2013: At the Beijing Opera. The much-maligned Leica X Vario comes up trumps at 70mm. f/6.3 and 1/60s without the need for five-axis stabilisation. The processor cranked the ISO up to 3200 and the result is a credit to the X Vario

Prolific

There are many others I could name, including regular contributors such as William Fagan, Bill Palmer (who helped enormously in the early days), David Bailey, Dave Seargeant, Paul Glendell, Claus Sassenberg, Jonathan Slack, Kevin Armstrong, Richard Scott and John Nicholson. And the list wouldn’t be complete without our Aussie contingent — the most prolific of all.

John Shingleton has been a contributor and supporter from the early days and now we have Wayne Gerlach and Jason Hannigan to add more antipodean wisdom and wonderful photographs.  My apologies to any regulars I’ve omitted; I appreciate you just as much.

  My friend and occasional contributor, George James, shot this scene in Italy. It forms part of his  Venice collection which is well worth a visit
My friend and occasional contributor, George James, shot this scene in Italy. It forms part of his Venice collection which is well worth a visit

I count all these contributors and the many regular and constructive commentators as friends, although most of them I have never met. The point is that without Macfilos I would never have got to know them. 

  The Leica Q is one of my favourite Leicas of all time — a congenial and capable travel companion as I proved when I took it to the Berner Oberland in July 2105: Here is the impressive scene at Grindelwald station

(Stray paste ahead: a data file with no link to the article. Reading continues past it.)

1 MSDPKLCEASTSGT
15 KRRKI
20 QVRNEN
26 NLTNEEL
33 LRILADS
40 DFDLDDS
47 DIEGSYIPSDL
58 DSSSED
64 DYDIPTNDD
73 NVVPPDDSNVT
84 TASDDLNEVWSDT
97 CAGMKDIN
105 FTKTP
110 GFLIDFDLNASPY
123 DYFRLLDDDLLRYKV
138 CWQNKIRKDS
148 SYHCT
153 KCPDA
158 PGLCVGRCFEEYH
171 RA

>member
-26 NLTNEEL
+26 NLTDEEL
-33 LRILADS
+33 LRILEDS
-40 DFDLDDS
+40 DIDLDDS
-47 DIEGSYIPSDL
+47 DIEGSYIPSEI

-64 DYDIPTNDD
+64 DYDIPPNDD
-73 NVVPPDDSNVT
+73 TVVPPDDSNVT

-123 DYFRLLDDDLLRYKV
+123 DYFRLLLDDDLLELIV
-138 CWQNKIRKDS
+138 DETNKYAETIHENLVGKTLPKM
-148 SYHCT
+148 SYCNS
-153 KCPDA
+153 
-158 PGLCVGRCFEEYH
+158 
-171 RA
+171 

The Leica Q is one of my favourite Leicas of all time — a congenial and capable travel companion as I proved when I took it to the Berner Oberland in July 2105: Here is the impressive scene at Grindelwald station

Curse or lifeline

While I sometimes curse Macfilos and quite often I am at a loss to know what to write, I do know that I would miss it if I suddenly stopped. It has become part of my life and, frankly, it’s difficult now to imagine waking up and not having to consider the day’s post. 

I have to thank all the regular supporters, including those who subscribe to the popular daily email and to assure you that I do appreciate your comments and your interest. You make everything worthwhile. 

If you wish to browse the past visit our INDEX PAGE

Incidentally, the pictures in this article represent a random selection to illustrate the passage of time. They are not intended to be in any sort of ranking.

ERIC KIM: WHY START A PHOTOGRAPHY BLOG. Why indeed? Eric puts a typical slant on the question.

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35 COMMENTS

  1. Mike , hearty congratulations on achieving what in blog circles is considered a superb and unlikely achievement. To turn out such a high quality blog,week after week and day after day for ten years really is an amazing effort. Hoping for another ten years maybe asking way too much-and anyway I may not be around to read it-but here’s to a few more years of Macfilos.

    • John, without your support and that of other contributors, Macfilos would be a far inferior product. Thank you for being so helpful and a fount of good advice over the years. I know you don’t suffer fools gladly and your constructive criticism is always that much more valued. You are right about the next ten years. I sincerely hope we are both around to write and read….